Why Matthew Wolff doesn’t believe he and Rickie Fowler are underdogs

Matthew Wolff hits a tee shot earlier this year.

Matthew Wolff will team with Rickie Fowler to face Rory McIlroy and Dustin Johnson in the TaylorMade Driving Relief event.

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Live golf will make its long-awaited return this weekend with the TaylorMade Driving Relief event at Seminole Golf Club. The two-man skins match in Florida will raise money for Covid-19 relief efforts and first responders and will pit Rory McIlroy and Dustin Johnson against Rickie Fowler and Matthew Wolff.

McIlroy and Johnson are current and former world number ones, respectively, while Fowler is arguably one of the most popular player in the game. And then there is Wolff, who is well known in golf circles for his unique swing and meteoric rise from college golfer to PGA Tour winner, but to the general sports population, the 21-year-old is relatively unknown.

GOLF.com contributor Ryan Asselta caught up with Wolff just days before playing in the most high-profile event of his career. With his infectious enthusiasm on full display, Wolff dished on playing the role of underdog in the match, the best advice Rickie has ever given him, and if and when he’ll talk a little smack to Rory and DJ.

Ryan Asselta: You guys are the clear-cut underdogs in the TaylorMade Driving Relief match versus Rory McIlroy and Dustin Johnson. Does being the ’dogs motivate you?

Matthew Wolff: Definitely. We’re hearing that we’re underdogs from pretty much everyone, but in our opinion, we really don’t think we are. Anything could happen on any given day. DJ and Rory are two of the best players in the world, but I believe that I am, too, and Rickie obviously feels the same way. It’s gonna be a lot of fun to go up against them and compete and most importantly, raise money for Covid relief for first responders. 

Ryan Asselta: When you’re going up against the world number one and a former world number one, is there any hesitancy to talk trash against these guys?

Matthew Wolff: I’ve never really been a trash-talker. I feel like I’m pretty strong mentally, and I kind of just let my game do the talking. I wouldn’t say that I like to get in people’s heads. I’ve tried it a couple times just with my buddies, and it really doesn’t go over well. Obviously, I can trash-talk my friends because I’m better than them. (Laugh.) Maybe I’ll blow a couple drives past Rory and DJ and say something. But that’s about it. (Laugh.)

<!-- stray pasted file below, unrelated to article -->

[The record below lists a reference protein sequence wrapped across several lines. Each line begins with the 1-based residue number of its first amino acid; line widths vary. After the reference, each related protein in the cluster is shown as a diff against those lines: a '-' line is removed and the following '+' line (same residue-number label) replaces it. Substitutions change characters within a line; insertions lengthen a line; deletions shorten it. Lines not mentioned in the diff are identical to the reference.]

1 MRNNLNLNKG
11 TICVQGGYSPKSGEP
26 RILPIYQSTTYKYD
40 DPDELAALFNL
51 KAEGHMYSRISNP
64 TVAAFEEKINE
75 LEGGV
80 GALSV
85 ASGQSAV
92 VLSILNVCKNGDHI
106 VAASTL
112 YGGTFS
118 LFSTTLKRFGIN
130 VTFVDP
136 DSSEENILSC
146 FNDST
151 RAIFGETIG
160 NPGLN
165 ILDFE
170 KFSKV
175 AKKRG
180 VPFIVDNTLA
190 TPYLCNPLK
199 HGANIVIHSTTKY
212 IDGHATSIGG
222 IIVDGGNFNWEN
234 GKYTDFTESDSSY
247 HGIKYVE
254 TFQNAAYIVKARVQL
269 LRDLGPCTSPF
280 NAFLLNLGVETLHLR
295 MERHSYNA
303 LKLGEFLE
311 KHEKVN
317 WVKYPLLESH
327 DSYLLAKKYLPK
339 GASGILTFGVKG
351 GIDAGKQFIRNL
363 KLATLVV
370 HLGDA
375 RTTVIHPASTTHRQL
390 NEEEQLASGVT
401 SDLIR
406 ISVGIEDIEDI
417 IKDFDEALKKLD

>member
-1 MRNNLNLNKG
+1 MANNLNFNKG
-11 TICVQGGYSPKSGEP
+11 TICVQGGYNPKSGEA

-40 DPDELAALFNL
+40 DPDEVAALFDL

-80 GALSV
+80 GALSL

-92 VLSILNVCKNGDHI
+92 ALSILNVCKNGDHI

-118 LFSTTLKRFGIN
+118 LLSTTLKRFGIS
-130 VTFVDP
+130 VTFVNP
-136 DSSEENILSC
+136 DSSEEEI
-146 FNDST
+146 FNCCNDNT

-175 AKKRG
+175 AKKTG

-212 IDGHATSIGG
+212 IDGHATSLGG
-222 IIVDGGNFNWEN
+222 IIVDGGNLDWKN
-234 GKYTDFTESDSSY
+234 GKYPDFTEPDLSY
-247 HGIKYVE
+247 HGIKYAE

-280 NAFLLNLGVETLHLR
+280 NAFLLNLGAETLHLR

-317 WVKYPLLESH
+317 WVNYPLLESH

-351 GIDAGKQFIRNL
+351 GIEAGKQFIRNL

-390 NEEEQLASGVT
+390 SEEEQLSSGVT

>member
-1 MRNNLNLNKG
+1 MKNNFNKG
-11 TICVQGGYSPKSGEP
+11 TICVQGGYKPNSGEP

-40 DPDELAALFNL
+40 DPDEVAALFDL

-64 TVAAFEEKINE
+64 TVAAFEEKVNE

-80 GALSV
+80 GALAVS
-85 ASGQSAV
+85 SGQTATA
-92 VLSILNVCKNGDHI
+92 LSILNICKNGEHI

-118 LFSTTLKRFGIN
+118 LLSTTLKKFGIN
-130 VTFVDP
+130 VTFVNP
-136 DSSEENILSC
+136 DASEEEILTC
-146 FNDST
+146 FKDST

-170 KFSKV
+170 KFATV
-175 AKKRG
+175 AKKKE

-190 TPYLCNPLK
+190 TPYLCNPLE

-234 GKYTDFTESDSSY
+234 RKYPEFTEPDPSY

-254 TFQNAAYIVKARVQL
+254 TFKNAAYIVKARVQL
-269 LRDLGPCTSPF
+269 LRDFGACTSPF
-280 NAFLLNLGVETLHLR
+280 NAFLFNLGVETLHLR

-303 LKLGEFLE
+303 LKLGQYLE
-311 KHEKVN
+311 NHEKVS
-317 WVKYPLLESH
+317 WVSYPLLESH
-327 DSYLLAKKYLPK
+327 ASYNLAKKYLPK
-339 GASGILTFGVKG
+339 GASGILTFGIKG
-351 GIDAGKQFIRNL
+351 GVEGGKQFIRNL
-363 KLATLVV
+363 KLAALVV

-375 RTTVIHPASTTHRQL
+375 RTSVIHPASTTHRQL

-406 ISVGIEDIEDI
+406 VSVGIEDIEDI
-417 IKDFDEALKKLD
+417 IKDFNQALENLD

Ryan Asselta: You’ve got the natural connection with Rickie. Both grew up in Southern California and played at Oklahoma State. What’s been the best piece of advice Rickie has given you?

Matthew Wolff: He’s given me a lot of advice, to be honest. He’s really looked out for me, not only in college but as soon as I turned pro. My sophomore year in college I was playing the Waste Management as an amateur. Rickie told me, ‘The biggest thing is just to conserve your energy.’ He was right because I made the cut, and by the end of Saturday and all of Sunday, Iwas just so drained. I think because at the beginning of the week I over-prepared. I was hitting balls Monday, Tuesday, Wednesday, and I was out there from 9 a.m. to 5 p.m. You can wear your body down like that. And that’s one thing that he told me that really stuck. 

Ryan Asselta: The TaylorMade Driving Relief will certainly have a different feel to it on many levels. No caddies are allowed so you guys will be carrying your own bags.

Matthew Wolff: Yeah, there’s no way all three of those players have carried their bag in the last couple years. With me being in college last year, I’m still used to it.

Ryan Asselta: Does that give you an advantage?

Matthew Wolff: I don’t know. … DJ and Rory are both pretty fit. I don’t know how much of an advantage that would be. I do have really strong legs, though, so maybe – (laugh) maybe I can use that as an advantage. I’m just hoping my bag is really light.

Ryan Asselta: You’re used to playing in front of thousands of fans week in and week out on the PGA Tour, but those fans won’t be at Seminole for this match. At the same time, you could have a much bigger audience on TV. With no live sports on, you guys will be the only show in town and millions will be watching. Do you expect to be nervous?

Matthew Wolff: Well, thanks for bringing that up. (Laugh.) I mean, to be honest, I really wasn’t thinking about that.  I’m always nervous because if you’re not nervous about something then you probably don’t care about it. I think I’ll feel really comfortable. Rickie is really good at keeping things calm and making everyone else around him feel super comfortable. The vibe, when I first get there, might be a little different. I don’t expect it to be any more nerve-wracking than the putt at 3M that I made. 

Ryan Asselta: Tell us about Seminole. I know you’ve played in the Pro-Member there. What’s the key to playing well at Seminole?

Matthew Wolff: Yeah, I played with John Powers, and the one thing that he said was that putting is really important there. The greens are definitely very undulated. And there’s a lot of slopes that are pretty hard to read. But luckily, I have Rickie on my team. He’s arguably one of the best putters in the world so that’ll be a big advantage to us. Another defense is that Seminole has since it’s right on the ocean is the wind. If it’s windy, it might be a little tougher. In that Pro-Member, we ended up finishing second. So, I played really well there, and I really like the style and the look of the course. I feel pretty comfortable there and my swing and my game feel good so I’m just excited. Excited to go out and compete and be part of raising some money.

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